This summer at Lettuce Link we’re lucky to have a stellar intern crew. Today, we’re featuring the writing of Danielle, a UW student, food policy guru, and garden chef.
When it’s time for cooking during our children’s classes at the Seattle Community Farm, we set up outside. Stationed under a canopy, we enjoy the fresh air while preparing our snack. Though we set up this way because there aren’t any enclosed buildings at the farm, I have noticed that cooking outside is an ideal environment for engaging and educating children about food.
As I child, I spent many summers at the Boys and Girls Club of Spokane. I have great memories of my time there, but I never got to do any cooking or gardening. I am honored to be part of the Lettuce Link teaching team that puts on these classes for campers from the Rainier Vista Boys and Girls Club summer program. I know that we, along with the Boys and Girls Club staff, are creating positive memories for these kids.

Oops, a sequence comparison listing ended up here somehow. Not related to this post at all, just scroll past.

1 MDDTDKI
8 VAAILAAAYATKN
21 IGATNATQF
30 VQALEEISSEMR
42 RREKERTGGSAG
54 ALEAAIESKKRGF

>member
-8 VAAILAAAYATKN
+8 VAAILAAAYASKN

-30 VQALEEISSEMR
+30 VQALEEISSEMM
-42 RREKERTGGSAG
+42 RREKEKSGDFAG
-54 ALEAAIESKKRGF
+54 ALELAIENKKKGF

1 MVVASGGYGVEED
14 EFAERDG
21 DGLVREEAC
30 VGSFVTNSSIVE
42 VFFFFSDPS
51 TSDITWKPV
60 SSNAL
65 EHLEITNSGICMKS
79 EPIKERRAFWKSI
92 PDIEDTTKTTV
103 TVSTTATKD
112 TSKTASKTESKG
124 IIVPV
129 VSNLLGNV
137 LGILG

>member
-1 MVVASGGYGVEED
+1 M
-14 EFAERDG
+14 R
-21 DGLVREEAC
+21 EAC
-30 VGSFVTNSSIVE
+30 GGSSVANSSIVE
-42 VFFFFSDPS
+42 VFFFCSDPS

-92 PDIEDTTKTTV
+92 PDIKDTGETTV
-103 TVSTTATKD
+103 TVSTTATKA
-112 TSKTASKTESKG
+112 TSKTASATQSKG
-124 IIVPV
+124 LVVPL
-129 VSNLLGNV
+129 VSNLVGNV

|Ripping up chard for Purple Plant Part Pancakes|
I love seeing the joy and excitement in our students’ faces when they visit me at the cooking station. Cooking can be sometimes looked at as a chore, or something that only grownups do.
But at the outdoor kitchen of the Seattle Community Farm, everyone is a chef.
The kids see what parts of the plant we eat (or don’t eat) because they are cooking with freshly harvested produce. They chop up veggies while butterflies and bees fly by.
Our kitchen is different than their kitchens at home, and we remind our students that even though they might have tried a food before, they haven’t tried it here. This encourages trying-new-food adventurism, and the kids are often surprised with how much they like what we prepare!
When we wrap up the day and share what we learned, our students always mention how much they enjoyed the cooking station. Here at the Seattle Community Farm, cooking isn’t merely the transformation of food from raw ingredients to a delicious snack. It’s an experience of seeing, feeling, and tasting your food as it moves from the soil to your mouth.